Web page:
14
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A bunch of cars are lined up at a 4-way stop sign waiting to proceed. Everyone is confused about who gets to go next, who is going which way, etc. Clearly suboptimal.

Your job is to schedule the traffic at the stop sign in an optimal fashion.

You receive as input 4 strings of turn requests, one for each of the four cardinal directions. Each request is either L for left, S for straight, or R for right.

LLSLRLS
SSSRRSRLLR
LLRLSR
RRRLLLL

The first row is the lineup at the North entrance to the intersection. The first car in line wishes to turn left (that is, exit East). The subsequent rows are for the incoming East, South, and West entrances. So the first car coming from the West wishes to exit South.

Traffic moves in a series of steps. At each step, you must choose a subset of the cars at the head of their lines to proceed. The cars chosen must not interfere with each other. Two cars interfere if they exit the same direction or if they must cross each other's path (given standard right-hand driving rules). So two opposite cars both wishing to go straight may go at the same step. So may 4 cars all wishing to turn right. Two opposite cars can both turn left simultaneously.

Your job is to schedule the intersection in a minimum series of steps. For each step, output a line with the incoming cars' compass direction(s) listed. For the example above, the minimal schedule is 14 steps. One minimal schedule is:

N    [L from North]
E    [S from East]
E    [S from East]
E    [S from East]
NESW [L from North, R from East, L from South, R from West]
NE   [S from North]
EW   [R from East]
NESW [L from North, R from East, L from South, R from West]
W    [L from West]
EW   [L from East, L from West]
NESW [R from North, L from East, R from South, L from West]
NES  [L from North, R from East, L from West]
NS   [S from North, S from South]
SW   [R from South, L from West]

Your program should be able to handle 50 cars in each line in under 1 minute. Input of the 4 strings and output of the schedule may be in any convenient manner for your language.

Shortest program wins.

A larger example:

RRLLSSRLSLLSSLRSLR
RLSLRLSLSSRLRLRRLLSSRLR
RLSLRLRRLSSLSLLRLSSL
LLLRRRSSRSLRSSSSLLRRRR

which requires a minimum of 38 rounds. One possible solution:

E
EW
E
ESW
S
NS
ES
NESW
NSW
ESW
ES
NSW
NS
NS
NW
EW
NSW
NS
EW
NES
EW
NSW
NE
E
NE
EW
E
E
EW
EW
EW
W
ESW
NSW
NSW
NS
NSW
NEW
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  • 6
    \$\begingroup\$ Can I install a roundabout instead? \$\endgroup\$ – Digital Trauma May 19 '15 at 16:01
  • \$\begingroup\$ How did you calculate the minimal schedule for the first example? I think this is a valid 13-step schedule: NSW, NSW, ESW, EW, EW, NES, NE, EW, NE, NEW, NS, ES, E \$\endgroup\$ – ESultanik Jul 14 '15 at 19:58
  • \$\begingroup\$ @ESultanik: your 4th step, EW, has East going straight, West turning left. That is not an allowed configuration. \$\endgroup\$ – Keith Randall Jul 15 '15 at 4:48
  • \$\begingroup\$ @Fatalize: I have a program which does it using dynamic programming. \$\endgroup\$ – Keith Randall Jul 15 '15 at 4:48
  • \$\begingroup\$ Ah yeah, sorry about that. I had a bug in my program. I'll be posting an answer shortly… \$\endgroup\$ – ESultanik Jul 15 '15 at 14:09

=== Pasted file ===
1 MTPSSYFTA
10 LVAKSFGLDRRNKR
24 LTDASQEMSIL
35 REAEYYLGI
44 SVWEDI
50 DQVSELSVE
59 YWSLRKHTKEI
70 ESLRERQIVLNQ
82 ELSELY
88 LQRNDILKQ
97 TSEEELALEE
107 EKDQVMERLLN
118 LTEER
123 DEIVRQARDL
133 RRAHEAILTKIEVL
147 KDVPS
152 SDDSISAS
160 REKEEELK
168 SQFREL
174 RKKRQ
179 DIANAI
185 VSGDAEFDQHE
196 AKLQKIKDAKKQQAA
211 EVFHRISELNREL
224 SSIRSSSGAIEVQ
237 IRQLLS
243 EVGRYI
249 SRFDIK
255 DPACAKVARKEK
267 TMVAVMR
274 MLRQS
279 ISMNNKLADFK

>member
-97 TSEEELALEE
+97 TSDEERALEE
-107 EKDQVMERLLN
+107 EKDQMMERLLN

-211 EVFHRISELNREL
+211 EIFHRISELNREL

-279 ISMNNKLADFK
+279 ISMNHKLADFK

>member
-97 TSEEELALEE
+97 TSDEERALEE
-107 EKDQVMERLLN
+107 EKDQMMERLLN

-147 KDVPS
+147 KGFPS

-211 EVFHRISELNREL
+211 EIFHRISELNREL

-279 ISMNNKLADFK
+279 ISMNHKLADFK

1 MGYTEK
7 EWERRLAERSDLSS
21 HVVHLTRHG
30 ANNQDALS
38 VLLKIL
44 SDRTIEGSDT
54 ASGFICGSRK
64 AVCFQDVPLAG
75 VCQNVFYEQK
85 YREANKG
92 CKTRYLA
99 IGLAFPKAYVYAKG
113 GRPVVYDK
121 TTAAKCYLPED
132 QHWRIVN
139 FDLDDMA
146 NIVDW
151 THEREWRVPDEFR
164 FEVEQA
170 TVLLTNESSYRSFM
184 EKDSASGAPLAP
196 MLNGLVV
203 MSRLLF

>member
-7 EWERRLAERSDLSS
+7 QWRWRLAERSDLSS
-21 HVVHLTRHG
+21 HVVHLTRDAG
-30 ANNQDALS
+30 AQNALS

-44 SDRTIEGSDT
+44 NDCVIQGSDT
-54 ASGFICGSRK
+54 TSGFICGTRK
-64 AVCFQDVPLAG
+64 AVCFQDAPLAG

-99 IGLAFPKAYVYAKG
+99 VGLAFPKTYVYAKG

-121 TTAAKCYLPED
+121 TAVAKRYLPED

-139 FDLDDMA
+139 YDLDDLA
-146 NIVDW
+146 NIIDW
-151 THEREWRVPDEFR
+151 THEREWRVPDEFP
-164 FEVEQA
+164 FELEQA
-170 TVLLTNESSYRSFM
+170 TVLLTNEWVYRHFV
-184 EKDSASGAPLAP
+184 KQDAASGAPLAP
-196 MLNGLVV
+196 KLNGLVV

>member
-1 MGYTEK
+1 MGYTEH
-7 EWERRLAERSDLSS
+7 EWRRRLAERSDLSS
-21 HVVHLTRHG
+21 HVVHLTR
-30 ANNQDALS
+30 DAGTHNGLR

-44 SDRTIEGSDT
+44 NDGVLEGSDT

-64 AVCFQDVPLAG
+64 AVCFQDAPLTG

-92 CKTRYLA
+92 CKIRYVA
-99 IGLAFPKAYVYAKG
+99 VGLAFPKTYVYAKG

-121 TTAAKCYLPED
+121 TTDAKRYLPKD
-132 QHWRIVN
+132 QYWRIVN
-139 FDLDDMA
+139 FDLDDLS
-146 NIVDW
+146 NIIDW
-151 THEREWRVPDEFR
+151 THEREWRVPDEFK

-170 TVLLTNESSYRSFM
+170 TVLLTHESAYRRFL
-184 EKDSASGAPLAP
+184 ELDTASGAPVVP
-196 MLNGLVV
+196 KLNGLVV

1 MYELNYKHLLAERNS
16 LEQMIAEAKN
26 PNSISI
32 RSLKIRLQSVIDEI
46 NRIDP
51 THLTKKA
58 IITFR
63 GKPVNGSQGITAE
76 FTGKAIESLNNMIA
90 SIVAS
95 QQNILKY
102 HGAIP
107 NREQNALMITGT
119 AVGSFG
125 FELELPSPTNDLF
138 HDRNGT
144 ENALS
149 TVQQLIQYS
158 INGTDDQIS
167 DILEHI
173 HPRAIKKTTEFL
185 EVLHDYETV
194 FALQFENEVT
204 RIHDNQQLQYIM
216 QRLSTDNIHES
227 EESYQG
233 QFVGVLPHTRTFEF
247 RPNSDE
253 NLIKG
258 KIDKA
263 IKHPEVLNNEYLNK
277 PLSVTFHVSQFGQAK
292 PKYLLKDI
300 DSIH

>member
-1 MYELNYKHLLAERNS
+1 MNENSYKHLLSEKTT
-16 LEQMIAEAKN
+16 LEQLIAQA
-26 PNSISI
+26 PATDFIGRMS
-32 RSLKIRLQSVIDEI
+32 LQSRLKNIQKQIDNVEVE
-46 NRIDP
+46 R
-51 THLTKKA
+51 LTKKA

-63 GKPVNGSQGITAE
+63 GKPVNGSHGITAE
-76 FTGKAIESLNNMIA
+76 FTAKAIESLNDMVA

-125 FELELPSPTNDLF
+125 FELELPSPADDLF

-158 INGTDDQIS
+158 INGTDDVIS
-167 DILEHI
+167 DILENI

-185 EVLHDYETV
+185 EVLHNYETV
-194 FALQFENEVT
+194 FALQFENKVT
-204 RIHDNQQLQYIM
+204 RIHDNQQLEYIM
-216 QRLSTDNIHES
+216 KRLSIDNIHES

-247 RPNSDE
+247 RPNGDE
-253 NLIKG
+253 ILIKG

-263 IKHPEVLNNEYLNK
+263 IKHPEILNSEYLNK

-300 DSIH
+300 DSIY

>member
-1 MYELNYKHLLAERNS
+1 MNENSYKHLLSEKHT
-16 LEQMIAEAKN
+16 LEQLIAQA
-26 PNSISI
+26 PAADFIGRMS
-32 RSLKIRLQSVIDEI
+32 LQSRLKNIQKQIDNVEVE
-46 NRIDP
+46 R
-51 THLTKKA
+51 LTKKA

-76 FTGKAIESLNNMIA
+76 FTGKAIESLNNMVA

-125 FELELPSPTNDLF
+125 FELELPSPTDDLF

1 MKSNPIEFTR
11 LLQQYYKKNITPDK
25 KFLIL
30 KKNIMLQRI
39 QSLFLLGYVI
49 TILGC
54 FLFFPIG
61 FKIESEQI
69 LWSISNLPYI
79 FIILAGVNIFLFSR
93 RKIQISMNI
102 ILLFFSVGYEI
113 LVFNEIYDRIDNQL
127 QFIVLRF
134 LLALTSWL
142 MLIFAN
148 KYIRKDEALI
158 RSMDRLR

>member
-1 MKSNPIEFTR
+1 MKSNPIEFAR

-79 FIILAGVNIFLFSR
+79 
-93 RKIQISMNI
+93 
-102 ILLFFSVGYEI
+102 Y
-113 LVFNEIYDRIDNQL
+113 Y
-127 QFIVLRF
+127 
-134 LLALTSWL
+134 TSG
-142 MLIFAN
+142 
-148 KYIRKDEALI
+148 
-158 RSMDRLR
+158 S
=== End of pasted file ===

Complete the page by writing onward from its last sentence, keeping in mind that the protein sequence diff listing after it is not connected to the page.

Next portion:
3
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Python, 1219 Bytes

I didn't spend very much time/effort trying to golf this, but I might improve it if other answers start popping up. I use A* search with an admissible heuristic, guaranteeing optimality. I am pretty sure (although I haven't bothered to confirm) that the heuristic is also consistent, meaning that it is O(dynamic programming).

The program reads in four lines from STDIN in the format you have specified, and prints the result to STDOUT, also in the format you specified.

from heapq import heappush,heappop
from itertools import combinations
N,E,S,W=range(4)
L="L"
R="R"
T="S"
d=[{L:E,R:W,T:S},{L:S,R:N,T:W},{L:W,R:E,T:N},{L:N,R:S,T:E}]
b=set([(N,S,W,E),(N,S,E,W),(S,N,W,E),(S,N,E,W),(E,W,N,E),(N,S,W,N),(S,N,E,S),(W,E,S,W)])
for x in list(b):b.add(x[2:]+x[:2])
def v(*a):return a[1]!=a[3] and a not in b
i=lambda:raw_input()+'\n'
i=map(lambda l:map(lambda e:("NESW"[l[0]],d[l[0]][e]), l[1]),enumerate((i()+i()+i()+i()).split()))
q=[]
heappush(q,(0,[],i))
while q:
    h,a,n=heappop(q)
    m=sum(map(bool,n))
    if m==0:
        print "\n".join(a)
        break
    for r in range(4,0,-1):
        f=False
        for c in combinations(range(4),r):
            l=True
            for i in c:
                if not n[i]:
                    l=False
                    break
            if not l:continue
            l=True
            for x,y in combinations(c,2):
                if not v(x,n[x][0][1],y,n[y][0][1]):
                    l = False
                    break
            if l==False:continue
            f=True
            e=list(n)
            for i in c:e[i]=e[i][1:]
            heappush(q,(m-r+min(map(len,e)),a+["".join([n[x][0][0] for x in c])],e))
        if f:break

Example usage:

$ time echo "RRLLSSRLSLLSSLRSLR\nRLSLRLSLSSRLRLRRLLSSRLR\nRLSLRLRRLSSLSLLRLSSL\nLLLRRRSSRSLRSSSSLLRRRR" | python 4way.py
NES
NEW
NSW
NS
NS
ESW
NS
NES
NEW
NS
NES
NSW
NS
NS
NSW
NW
NS
NS
NS
EW
ES
SW
EW
EW
SW
ES
EW
EW
EW
EW
E
EW
EW
EW
EW
EW
E
EW
echo   0.00s user 0.00s system 38% cpu 0.002 total
python 4way.py  0.02s user 0.01s system 90% cpu 0.030 total
\$\endgroup\$

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